Bangkok, Thailand, 17 Jul 2014 -- Asia and Western Africa have produced more rice in the 2013 season currently drawing to a close than expected last April, heightening the global paddy production forecast, the UN’s Food and Agriculture Organization (FAO) reported today.
FAO now forecasts 2013 global paddy production at 747.0 million tonnes, or 498.0 million tonnes on a milled basis. The resulting 1.5 percent year-to-year increase still falls short of the long-run pace of 2.0 percent registered since 2000, according to the report.
“All of the expansion we are seeing in 2013 global production is understood to be the result of an enlarged paddy area, as yields declined slightly,” said Hiroyuki Konuma, FAO Assistant Director-General and Regional Representative for Asia and the Pacific.
2014 rice forecast downgraded
In contrast, FAO slightly downgraded its forecast for global paddy production in 2014 partly due to the slow establishment of seasonal rains in Asia, warning however that the outlook will depend on the timing and intensity of a looming El Niño. The report now forecasts 2014 production of 750.9 million tonnes, or 500.7 tonnes on a milled basis, 120 000 tonnes less than foreseen in April and just 0.5 percent above the revised 2013 estimate.
Asia is anticipated to garner about 679 million tonnes in 2014, a volume only 0.2 percent, or 1.1 million tonnes, higher than in 2013. However, much will depend on the progress of the seasonal rains, especially over the critical month of July.
“Such a meagre growth reflects expectations of a poor season in India, but also in Indonesia, Nepal, Sri Lanka and Thailand, all of which might face year-on-year contractions,” according to the report. “By contrast, Bangladesh, China (Mainland), Myanmar, Pakistan, the Philippines and Viet Nam are anticipated to see production expand, often underpinned by additional government support.”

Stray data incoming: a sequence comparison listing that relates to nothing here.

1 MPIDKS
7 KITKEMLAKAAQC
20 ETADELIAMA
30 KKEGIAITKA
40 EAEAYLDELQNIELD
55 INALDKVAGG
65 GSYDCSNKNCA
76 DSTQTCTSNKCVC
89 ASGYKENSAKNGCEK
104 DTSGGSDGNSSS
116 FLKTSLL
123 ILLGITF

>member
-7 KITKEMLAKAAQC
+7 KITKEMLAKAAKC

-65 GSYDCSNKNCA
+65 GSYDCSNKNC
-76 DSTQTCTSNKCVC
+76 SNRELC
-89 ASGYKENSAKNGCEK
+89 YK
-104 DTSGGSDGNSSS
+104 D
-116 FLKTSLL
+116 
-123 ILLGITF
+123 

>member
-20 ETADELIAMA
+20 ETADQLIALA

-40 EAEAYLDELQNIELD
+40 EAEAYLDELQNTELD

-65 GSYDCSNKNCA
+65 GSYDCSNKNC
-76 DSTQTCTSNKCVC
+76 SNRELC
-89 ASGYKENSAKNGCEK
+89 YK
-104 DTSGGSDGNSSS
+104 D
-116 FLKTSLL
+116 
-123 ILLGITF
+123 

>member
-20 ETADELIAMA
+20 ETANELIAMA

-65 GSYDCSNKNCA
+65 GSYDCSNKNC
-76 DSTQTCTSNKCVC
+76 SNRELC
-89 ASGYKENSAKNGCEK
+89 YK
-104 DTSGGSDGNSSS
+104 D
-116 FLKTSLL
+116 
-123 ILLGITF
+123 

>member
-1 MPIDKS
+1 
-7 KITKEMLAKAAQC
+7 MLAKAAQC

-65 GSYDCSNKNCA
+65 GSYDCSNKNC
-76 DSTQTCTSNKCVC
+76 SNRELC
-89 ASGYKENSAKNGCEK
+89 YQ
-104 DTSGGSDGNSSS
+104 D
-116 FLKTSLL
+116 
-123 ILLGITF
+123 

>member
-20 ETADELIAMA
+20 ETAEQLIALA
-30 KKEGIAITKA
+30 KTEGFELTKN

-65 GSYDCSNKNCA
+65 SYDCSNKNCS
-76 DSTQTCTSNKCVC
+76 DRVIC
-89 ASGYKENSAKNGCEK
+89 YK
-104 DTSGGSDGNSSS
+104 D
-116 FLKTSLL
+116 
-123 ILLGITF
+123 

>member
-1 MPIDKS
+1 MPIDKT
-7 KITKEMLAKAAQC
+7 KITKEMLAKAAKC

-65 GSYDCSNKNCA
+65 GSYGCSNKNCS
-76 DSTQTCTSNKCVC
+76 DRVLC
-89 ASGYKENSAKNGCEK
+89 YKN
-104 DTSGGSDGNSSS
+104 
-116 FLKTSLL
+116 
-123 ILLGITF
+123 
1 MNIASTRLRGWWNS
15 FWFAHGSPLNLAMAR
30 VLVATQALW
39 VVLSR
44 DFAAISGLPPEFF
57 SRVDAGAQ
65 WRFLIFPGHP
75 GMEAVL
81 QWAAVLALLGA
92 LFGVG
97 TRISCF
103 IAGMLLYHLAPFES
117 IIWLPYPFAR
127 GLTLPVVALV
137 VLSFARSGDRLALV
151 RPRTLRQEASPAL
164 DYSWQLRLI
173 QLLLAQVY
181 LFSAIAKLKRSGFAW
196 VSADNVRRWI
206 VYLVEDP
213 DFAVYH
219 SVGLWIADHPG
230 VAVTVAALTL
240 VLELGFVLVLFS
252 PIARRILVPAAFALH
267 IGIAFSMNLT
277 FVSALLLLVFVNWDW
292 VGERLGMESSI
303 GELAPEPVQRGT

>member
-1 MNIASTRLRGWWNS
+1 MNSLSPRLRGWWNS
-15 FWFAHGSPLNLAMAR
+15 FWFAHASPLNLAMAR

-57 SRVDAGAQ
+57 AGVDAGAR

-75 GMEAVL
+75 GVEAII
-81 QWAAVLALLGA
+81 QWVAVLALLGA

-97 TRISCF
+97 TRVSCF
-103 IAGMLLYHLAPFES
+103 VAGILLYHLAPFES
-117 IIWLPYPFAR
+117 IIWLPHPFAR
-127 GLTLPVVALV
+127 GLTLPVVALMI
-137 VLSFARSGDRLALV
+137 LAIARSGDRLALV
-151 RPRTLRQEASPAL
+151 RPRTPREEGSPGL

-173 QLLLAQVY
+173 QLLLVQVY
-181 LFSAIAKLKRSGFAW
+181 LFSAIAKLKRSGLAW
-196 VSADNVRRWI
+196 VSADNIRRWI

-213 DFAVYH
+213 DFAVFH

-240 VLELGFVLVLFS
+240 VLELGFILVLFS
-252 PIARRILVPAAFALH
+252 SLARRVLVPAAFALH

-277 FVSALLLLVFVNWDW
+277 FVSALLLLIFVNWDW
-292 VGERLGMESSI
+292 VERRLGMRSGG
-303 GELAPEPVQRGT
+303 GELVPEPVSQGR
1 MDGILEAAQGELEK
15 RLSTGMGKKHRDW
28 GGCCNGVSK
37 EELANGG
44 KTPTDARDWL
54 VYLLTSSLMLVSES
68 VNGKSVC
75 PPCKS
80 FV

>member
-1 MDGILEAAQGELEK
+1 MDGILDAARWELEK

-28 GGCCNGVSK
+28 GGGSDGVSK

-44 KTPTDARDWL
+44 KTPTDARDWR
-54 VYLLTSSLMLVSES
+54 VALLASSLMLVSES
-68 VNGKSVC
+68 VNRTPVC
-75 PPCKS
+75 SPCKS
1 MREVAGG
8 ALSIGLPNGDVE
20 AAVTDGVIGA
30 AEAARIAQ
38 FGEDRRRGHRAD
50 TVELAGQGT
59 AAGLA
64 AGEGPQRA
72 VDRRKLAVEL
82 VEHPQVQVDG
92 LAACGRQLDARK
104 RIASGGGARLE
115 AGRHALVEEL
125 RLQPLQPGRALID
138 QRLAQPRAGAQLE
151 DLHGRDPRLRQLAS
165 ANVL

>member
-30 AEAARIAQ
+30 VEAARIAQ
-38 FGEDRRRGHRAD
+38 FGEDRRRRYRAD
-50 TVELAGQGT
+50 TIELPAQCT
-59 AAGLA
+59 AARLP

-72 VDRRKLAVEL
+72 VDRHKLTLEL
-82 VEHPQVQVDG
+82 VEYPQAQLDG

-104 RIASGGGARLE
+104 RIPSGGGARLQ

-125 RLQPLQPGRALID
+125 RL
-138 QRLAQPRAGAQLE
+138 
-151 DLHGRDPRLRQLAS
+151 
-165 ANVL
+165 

FAO’s 2014 production outlook for Thailand points to a 2 percent year-on-year fall to 37.5 million tonnes, or 24.8 million tonnes on a milled basis, due both to delayed onset of rains and expectations that farmers will plant less in anticipation to steep falls in producer prices from those offered under the former administration’s paddy pledging program.
Hiroyuki Konuma added with FAO’s estimate that Thailand would export about 9 million tonnes of rice in 2014; 35% higher than that of 6.6 million tonnes in 2013, but would still hold 18.5 million tonnes of stock at the end of this season. India would likely remain as number one rice exporter of 10 million tons, followed by Thailand ( 9 million tons) and Vietnam (7 million tons) in 2014.
Since the April issue of the RMM, FAO has raised its forecast of global carryover stocks in 2014 by almost 1.0 million tonnes, now pointing to a high in global inventories of 181.4 million tonnes. Under current expectations of subdued 2014 production growth, world rice inventories in 2015 could undergo their first contraction in a decade. Much of the decline will be driven by draw downs in the major exporting countries, which, however, will continue to hold abundant supplies.
Global rice utilization in 2014/15 is set to expand by 2.2 percent to a new high of 502.3 million tonnes on a milled basis, sustained mainly by demand for food but also for other uses such as seeds, post-harvest losses and non-food industrial usage. Based on the latest projections of population, the global per person food rice intake will remain stable at around 57.6 kilos.
New record forecast for global trade
FAO has raised its forecast of global trade in rice in calendar 2014 by about 100 000 tonnes since April and is now projecting 39.4 million tonnes in 2014, an outstanding 6 percent increase from the depressed 2013 level and a new record. The 2.3 million tonnes expansion would be underpinned by strong import demand, mainly in Asia, where key markets, such as Bangladesh, Indonesia and the Philippines are stepping up purchases abroad in an attempt to rebuild inventories and/or quell inflationary pressure.
On the export side, Thailand is projected to capture much of world import demand growth in 2014, reflecting a return of competitiveness following the suspension of the paddy pledging program and large offloads from public warehouses, according to the RMM. Larger shipments from Thailand would partly displace deliveries by India, which, nonetheless, are envisaged to remain sizeable.
International rice prices have been stable in recent months but the report explains that this apparent stability masks diverging trends across the rice segments and sources. While aromatic prices held still over the past three months, Japonica prices dipped. Meanwhile Indica quotations have partially recovered since June as a result of brisk import demand and a tightening of supplies associated with a temporary suspension of stock sales in Thailand. As a result the benchmark Thai white 100% B export prices recovered somewhat starting in June, according to the report, although they are still quoted far below their corresponding level in 2013.